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The Wrestling Background That Bonds Iowa's Offensive Line

The Hawkeyes' current five starting offensive lineman all have something in common: they were successful high school wrestlers in the state, some even with a history of squaring off on the mat.

There’s this rumor going around Iowa’s offensive line that only state champions play tackle. State champion wrestlers that is.

“That’s not true,” says starting right tackle Levi Paulsen, the 2015 Iowa state heavyweight champion, who also likes to point out that he won a title in eighth grade.

“Who said that?” asks starting left tackle Tristan Wirfs, the 2017 Iowa state heavyweight champion, who was also a three-time discus champ.

The instigator spreading such wild gossip is Landan Paulsen, Levi’s twin brother, whose best finish in a high school state wrestling tournament was second place. He admits this is all kind of a joke, but this season, it might as well be true. In a perhaps too cliché Iowa story, all five of the No. 19 Hawkeyes starting offensive linemen finished third place or better in their respective state wrestling championship tournaments.

Iowa’s coaching staff didn’t do this on purpose. Alaric Jackson, a potential first-round NFL draft pick who did not wrestle at an Iowa high school, initially started at left tackle but suffered an injury in the season opener. He’s expected to miss a few weeks, including this Saturday’s anticipated matchup vs. rival Iowa State. O-line coach Tim Polasek would love to have Jackson back, but reshuffled his unit to add walk-on Kyler Schott, the 2016 Iowa state heavyweight runner-up, into the lineup. Center Tyler Linderbaum, who initially started as a defensive lineman and placed third in the 2017 Iowa state wrestling tournament, rounds out the group.

“It’s certainly a unique situation,” says Polasek. “I’ve walked into the meeting room and caught them messing around, working in their fits like they used to when they were wrestling. They’re Iowa kids. They take a lot of pride in wrestling.”

They also take a lot of pride in reminding each other who beat whom back in those wrestling circuit days. Schott is still not over losing to Landan Paulsen. Pitted against each other in a state meet once, Paulsen took down an injured Schott, who has been angling for a rematch ever since. “I ask him every day, but he never lets me,” Schott jokes. Schott does still have leverage over Wirfs after beating him in third grade. “Kyler always wore this joker singlet,” Wirfs says, laughing at the villain-inspired uniform. “I thought it was so cool. And then he’d go out and pin me in like 30 seconds.”

Now roommates, Schott and Wirfs spend holidays in their high school gyms wrestling each other to stay in shape after they’ve eaten too much over break. Out of everybody, Wirfs and Linderbaum were the greatest and most legitimate rivals, competing in football, wrestling, shotput and discus. By Wirfs memory count, he pinned Linderbaum in six of seven matches. But Linderbaum won the last one.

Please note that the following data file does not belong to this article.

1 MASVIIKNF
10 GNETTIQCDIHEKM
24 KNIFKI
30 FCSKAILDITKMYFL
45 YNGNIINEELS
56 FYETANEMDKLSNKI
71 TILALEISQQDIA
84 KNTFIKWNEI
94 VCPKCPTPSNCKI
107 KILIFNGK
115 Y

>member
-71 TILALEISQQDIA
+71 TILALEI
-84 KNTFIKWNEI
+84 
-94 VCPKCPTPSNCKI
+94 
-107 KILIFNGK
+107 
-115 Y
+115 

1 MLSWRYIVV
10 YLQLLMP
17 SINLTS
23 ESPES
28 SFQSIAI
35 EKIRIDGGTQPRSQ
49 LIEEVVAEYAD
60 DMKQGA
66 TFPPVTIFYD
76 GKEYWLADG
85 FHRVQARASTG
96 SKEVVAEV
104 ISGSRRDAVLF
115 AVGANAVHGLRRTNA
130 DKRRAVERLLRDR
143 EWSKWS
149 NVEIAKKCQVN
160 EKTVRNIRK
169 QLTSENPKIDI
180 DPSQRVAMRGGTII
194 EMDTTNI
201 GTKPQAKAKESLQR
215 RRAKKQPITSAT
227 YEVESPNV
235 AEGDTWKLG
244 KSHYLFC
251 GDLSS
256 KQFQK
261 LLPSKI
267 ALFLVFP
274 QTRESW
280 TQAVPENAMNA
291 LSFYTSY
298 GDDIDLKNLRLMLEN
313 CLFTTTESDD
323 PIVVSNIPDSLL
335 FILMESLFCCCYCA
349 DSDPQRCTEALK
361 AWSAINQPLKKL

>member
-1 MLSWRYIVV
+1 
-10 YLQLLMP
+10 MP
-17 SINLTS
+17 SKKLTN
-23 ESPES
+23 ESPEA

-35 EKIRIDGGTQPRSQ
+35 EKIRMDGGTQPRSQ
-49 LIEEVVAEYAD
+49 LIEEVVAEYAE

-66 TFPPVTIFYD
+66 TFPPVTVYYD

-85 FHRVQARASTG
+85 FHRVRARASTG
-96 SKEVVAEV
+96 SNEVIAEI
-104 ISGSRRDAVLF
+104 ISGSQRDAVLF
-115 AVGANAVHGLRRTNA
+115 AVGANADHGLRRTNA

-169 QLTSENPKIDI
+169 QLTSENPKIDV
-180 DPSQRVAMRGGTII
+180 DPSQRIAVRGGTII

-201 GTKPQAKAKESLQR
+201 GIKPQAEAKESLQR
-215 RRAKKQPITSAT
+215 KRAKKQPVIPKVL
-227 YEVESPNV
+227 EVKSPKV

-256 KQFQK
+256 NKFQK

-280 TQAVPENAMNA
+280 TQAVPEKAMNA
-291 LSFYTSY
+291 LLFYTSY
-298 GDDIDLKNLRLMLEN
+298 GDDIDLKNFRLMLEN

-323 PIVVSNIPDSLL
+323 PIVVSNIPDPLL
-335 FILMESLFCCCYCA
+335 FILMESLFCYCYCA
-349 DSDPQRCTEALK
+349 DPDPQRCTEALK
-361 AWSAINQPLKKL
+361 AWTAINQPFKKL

Levi Paulsen claims he never paid attention to his opponent so he can’t say for sure that he ever wrestled one of his Hawkeye teammates. “I was just focused on my individual technique and preparation,” Paulsen says confidently. What he does remember are those constant battles with his brother. While they didn’t keep a win-loss record book, “it was always so competitive in our practice room. I can’t tell you how many times we walked out with bloody eyes, bloody noses, bite marks, whatever. It was grueling,” Paulsen says. “But afterward, we’d shower, weigh in, get in the car and be best friends. Then we’d come back the next day and beat the hell out of each other again.”

Asked if they still wrestle each other, Levi Paulsen assures “absolutely not, we’re past those days.” It’s healthier that way. The last time the Paulsen brothers wrestled competitively was second grade in the Super Pee Wee state championship tournament in Waterloo, Iowa. The initial 32-kid bracket matched them up to meet in the second round. Then their dad asked officials to put them on opposite ends of the competition … and they still ended up facing off in the final.

“I beat Landan in the finals of every other tournament like 15 times,” Levi Paulsen says. “Then we get to state and my brother beats me by two points. He holds it to me to this day.”


None of these guys have interest in wrestling competitively again. Wirfs and the Paulsens would have to drop at least 30-40 lbs. just to make the 285-pound weight class and they’ve all heard horror stories from the coaching days of wrestling legend and former Hawkeyes coach Dan Gable—there’s a folk story out there that he once stopped the bus halfway to a tournament and made his wrestlers get out and run the rest of the way. That doesn’t mean the linemen don’t still grapple for fun in the locker room or pull fast ones on each other during walk-through. They definitely do. “Don’t tell coach!” Paulsen says.

Jokes aside, Polasek is grateful for his players’ wrestling history. They came to Iowa with a strong understanding of work ethic, discipline and sacrifice. Even if he tried, Wirfs could never forget those long winters where he had to cut weight to get under 285 lbs. “That’s just a whole other deal,” he says. They’re also ahead when it comes to footwork, body control and leverage. “Tristan is a freakshow regardless of wrestling,” Polasek says of his 6’5”, 322-pound tackle. “But I think his wrestling background allows him to stay on his feet and be athletic.”

Ultimately, wrestling has created an unbreakable chemistry here at Iowa. But as Linderbaum notes, maybe most importantly, it’s “something to give each other crap about.”